We consider safety and security from a systems engineering perspective: concepts, models, languages, architectures, components, patterns, tools, methods, and processes for safer and more secure software systems. In the Munich Center for Internet Research, we study the application of our technologies and methods to the Internet in interdisciplinary research collaborations.
A first focus is on testing. At the level of code, we design and implement methods for generating defect-based tests and for reducing large test suites, specifically for regression testing for embedded systems. We are especially interested in driver assistance systems -- (partly) autonomous driving.
We have a strong record in model-based testing. The idea is to generate tests from a model of the system under test (SUT) and its environment: sequences or trees of input and expected output. Since the model must be more abstract than the SUT, the different levels of abstraction must be bridged - which usually accounts for as much as 50% of the model-based testing effort. We currently work on property-driven (i.e., not purely structural) and random test case generation as well as on generation mechanisms for bridge components. Recent dissertations include Holling's on the defect-based generation of tests for embedded systems (2016) and Büchler's on the generation of automated security tests for web applications (2015). Current work focuses on testing advanced driver assistance systems and fault localization/failure clustering.
Modern cyber-physical systems require not only tests but runtime monitoring. Under the umbrella of accountability and on the basis of our distributed data usage technology (see below), we study frameworks and implementations that can be used to link unwanted events at runtime to responsible components or people. In addition to algorithms for runtime verification and causality analyses, mechanisms for checking software integrity turn out to be crucial in this context. We look at the problem both for CPS, web-based applications and microservices.
One of the focal points of our research is distributed data usage control. Usage control generalizes access control to the future: what happens to data once it's been given away? Relevant requirements include, "delete data after 30 days," "don't delete data within 5 years," "notify me whenever data is accessed," "pictures in my social network profile must not be printed nor saved," "no data must leave the system un-anonymized." This is relevant in the areas of data protection, compliance with regulatory frameworks, business processes that are implemented in a distributed way (e.g., via SOAs in the cloud), the general management of intellectual property and secrets and, yes, DRM. The fun part is that requirements of this kind can be enforced at all levels of the software stack: the CPU, in a virtualized processor, in the OS, the runtime system, infrastructure applications such as X11, application frameworks, services, and business processes. Even better, the topic spans exciting theoretical, conceptual, methodological, economical and technical challenges. Several demos are available online. Recent dissertations include those of Lovat on combining information flow tracking with usage control across abstraction layers (2015), Kelbert's on distributed data usage control (2016), Birnstill's on usage control for privacy-respecting camera surveillance (2016) and Kumari's on turning human-understandable policies into machine-readable configurations for enforcement mechanisms (2015). In his interdisciplinary thesis at the intersection of computer science and law, Bier (2017) has extended the ideas to data provenance and the adverse effects of using data provenance tracking systems.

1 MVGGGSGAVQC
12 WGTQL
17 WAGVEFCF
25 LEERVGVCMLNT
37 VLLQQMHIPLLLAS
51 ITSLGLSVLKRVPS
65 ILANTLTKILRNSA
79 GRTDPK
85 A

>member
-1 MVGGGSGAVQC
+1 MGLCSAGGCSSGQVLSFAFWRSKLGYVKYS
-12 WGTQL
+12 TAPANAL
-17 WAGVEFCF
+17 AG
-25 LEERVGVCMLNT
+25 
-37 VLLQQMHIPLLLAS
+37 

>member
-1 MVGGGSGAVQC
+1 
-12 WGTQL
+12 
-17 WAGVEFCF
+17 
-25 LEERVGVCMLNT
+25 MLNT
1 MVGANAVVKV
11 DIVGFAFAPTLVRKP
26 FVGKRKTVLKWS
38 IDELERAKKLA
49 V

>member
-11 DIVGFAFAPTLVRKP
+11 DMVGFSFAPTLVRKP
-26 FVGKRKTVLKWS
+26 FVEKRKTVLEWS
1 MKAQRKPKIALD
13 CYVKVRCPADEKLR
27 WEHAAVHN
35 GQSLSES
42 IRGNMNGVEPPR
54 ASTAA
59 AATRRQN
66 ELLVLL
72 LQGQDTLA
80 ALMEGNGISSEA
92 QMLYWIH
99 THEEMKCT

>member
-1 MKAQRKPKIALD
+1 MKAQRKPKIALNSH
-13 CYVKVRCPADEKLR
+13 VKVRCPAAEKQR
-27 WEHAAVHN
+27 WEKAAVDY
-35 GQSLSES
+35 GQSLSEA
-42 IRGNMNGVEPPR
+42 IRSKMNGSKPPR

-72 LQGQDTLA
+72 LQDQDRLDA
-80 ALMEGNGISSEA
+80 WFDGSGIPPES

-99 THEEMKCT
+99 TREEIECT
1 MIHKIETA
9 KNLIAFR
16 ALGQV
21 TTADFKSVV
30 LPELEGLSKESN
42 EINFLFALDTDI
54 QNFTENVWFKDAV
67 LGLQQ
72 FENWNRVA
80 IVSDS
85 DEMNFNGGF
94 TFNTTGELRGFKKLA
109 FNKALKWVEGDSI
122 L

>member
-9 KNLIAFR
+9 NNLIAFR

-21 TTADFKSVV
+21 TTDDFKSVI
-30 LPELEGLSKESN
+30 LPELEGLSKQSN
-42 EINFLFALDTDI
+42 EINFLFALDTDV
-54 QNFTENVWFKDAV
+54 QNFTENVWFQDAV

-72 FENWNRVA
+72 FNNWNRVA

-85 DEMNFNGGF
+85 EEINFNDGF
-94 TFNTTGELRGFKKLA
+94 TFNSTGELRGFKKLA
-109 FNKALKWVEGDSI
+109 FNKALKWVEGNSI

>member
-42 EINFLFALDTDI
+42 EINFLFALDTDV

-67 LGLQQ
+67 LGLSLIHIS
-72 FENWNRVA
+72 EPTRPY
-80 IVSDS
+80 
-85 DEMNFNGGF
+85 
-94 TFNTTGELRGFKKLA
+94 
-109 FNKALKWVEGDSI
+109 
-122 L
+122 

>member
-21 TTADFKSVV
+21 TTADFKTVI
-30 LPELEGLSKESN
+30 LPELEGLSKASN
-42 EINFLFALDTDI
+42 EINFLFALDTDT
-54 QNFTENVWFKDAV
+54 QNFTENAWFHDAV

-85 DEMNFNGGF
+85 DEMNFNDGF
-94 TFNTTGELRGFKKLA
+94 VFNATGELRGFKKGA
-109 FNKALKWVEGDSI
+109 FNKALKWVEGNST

In the domain of information security in a narrower sense, we currently work at the interface between software obfuscation and diversity (Banescu 2017); and on machine learning for malware detection and forensics (Wüchner 2016).